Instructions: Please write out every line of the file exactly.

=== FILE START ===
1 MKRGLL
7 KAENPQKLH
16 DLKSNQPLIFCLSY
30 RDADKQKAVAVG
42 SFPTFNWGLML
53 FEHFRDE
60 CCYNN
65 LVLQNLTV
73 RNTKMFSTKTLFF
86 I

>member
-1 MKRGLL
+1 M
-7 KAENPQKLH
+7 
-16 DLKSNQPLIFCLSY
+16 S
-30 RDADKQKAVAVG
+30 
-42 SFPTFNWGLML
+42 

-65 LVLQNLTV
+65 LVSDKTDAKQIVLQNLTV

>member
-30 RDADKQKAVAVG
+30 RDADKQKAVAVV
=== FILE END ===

1 MKRGLL
7 KAENPQKLH
16 DLKSNQPLIFCLSY
30 RDADKQKAVAVG
42 SFPTFNWGLML
53 FEHFRDE
60 CCYNN
65 LVLQNLTV
73 RNTKMFSTKTLFF
86 I

>member
-1 MKRGLL
+1 M
-7 KAENPQKLH
+7 
-16 DLKSNQPLIFCLSY
+16 S
-30 RDADKQKAVAVG
+30 
-42 SFPTFNWGLML
+42 

-65 LVLQNLTV
+65 LVSDKTDAKQIVLQNLTV

>member
-30 RDADKQKAVAVG
+30 RDADKQKAVAVV